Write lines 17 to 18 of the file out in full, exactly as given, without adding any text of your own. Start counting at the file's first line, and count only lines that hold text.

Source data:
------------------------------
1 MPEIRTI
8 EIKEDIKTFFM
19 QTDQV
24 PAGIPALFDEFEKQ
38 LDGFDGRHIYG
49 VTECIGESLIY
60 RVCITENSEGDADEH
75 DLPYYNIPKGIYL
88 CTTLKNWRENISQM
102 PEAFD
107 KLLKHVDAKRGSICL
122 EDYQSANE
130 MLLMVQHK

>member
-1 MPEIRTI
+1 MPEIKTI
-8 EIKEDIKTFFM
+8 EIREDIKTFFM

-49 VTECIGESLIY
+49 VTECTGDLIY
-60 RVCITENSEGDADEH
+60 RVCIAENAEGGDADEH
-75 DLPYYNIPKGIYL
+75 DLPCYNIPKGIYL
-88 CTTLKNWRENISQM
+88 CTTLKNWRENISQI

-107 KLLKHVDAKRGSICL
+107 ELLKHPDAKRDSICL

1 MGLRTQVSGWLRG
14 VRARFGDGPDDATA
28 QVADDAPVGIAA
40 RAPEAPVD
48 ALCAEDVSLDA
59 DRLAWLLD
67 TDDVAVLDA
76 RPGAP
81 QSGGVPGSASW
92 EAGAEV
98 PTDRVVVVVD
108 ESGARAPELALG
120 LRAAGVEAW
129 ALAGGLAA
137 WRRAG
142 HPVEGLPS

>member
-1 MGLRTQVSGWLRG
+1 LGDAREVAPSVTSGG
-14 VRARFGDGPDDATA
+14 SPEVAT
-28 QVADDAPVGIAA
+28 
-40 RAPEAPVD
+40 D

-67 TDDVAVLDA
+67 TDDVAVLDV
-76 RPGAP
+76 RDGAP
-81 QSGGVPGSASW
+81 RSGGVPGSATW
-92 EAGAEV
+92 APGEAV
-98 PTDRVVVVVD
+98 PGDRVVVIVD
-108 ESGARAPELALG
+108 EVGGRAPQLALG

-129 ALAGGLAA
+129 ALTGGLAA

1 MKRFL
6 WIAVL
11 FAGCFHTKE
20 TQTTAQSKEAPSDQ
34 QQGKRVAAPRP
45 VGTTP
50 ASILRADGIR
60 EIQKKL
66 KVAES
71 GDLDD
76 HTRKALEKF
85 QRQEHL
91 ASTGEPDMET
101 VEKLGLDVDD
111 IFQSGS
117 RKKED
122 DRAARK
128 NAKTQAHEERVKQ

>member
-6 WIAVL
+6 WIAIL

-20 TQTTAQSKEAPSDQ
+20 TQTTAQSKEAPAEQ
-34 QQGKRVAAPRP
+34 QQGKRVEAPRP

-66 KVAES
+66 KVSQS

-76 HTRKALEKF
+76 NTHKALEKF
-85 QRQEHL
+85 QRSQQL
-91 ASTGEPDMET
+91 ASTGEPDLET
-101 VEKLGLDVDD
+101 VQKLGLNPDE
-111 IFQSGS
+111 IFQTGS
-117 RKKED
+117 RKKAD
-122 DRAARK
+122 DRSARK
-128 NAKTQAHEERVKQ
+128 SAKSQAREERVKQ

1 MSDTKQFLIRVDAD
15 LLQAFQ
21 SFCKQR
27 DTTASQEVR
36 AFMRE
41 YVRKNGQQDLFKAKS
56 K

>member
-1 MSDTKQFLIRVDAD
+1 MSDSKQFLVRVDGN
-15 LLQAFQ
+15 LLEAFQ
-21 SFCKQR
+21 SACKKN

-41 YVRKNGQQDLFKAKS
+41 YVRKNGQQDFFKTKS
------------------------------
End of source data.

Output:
-8 EIKEDIKTFFM
+8 EIREDIKTFFM